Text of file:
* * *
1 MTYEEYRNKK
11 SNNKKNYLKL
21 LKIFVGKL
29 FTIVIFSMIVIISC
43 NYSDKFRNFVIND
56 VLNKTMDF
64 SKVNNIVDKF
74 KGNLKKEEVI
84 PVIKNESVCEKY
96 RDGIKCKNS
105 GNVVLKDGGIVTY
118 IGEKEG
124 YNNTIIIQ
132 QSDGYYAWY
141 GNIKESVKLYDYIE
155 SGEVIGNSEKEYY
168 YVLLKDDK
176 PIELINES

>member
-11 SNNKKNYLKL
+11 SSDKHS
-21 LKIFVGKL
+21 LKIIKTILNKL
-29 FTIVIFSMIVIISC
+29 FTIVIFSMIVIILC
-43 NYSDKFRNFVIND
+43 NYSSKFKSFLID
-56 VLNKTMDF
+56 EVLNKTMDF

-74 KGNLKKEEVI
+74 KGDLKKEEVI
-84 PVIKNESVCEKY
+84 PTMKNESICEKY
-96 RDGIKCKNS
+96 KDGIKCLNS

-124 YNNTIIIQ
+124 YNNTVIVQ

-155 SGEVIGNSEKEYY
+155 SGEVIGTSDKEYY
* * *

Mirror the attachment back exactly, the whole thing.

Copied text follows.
1 MTYEEYRNKK
11 SNNKKNYLKL
21 LKIFVGKL
29 FTIVIFSMIVIISC
43 NYSDKFRNFVIND
56 VLNKTMDF
64 SKVNNIVDKF
74 KGNLKKEEVI
84 PVIKNESVCEKY
96 RDGIKCKNS
105 GNVVLKDGGIVTY
118 IGEKEG
124 YNNTIIIQ
132 QSDGYYAWY
141 GNIKESVKLYDYIE
155 SGEVIGNSEKEYY
168 YVLLKDDK
176 PIELINES

>member
-11 SNNKKNYLKL
+11 SSDKHS
-21 LKIFVGKL
+21 LKIIKTILNKL
-29 FTIVIFSMIVIISC
+29 FTIVIFSMIVIILC
-43 NYSDKFRNFVIND
+43 NYSSKFKSFLID
-56 VLNKTMDF
+56 EVLNKTMDF

-74 KGNLKKEEVI
+74 KGDLKKEEVI
-84 PVIKNESVCEKY
+84 PTMKNESICEKY
-96 RDGIKCKNS
+96 KDGIKCLNS

-124 YNNTIIIQ
+124 YNNTVIVQ

-155 SGEVIGNSEKEYY
+155 SGEVIGTSDKEYY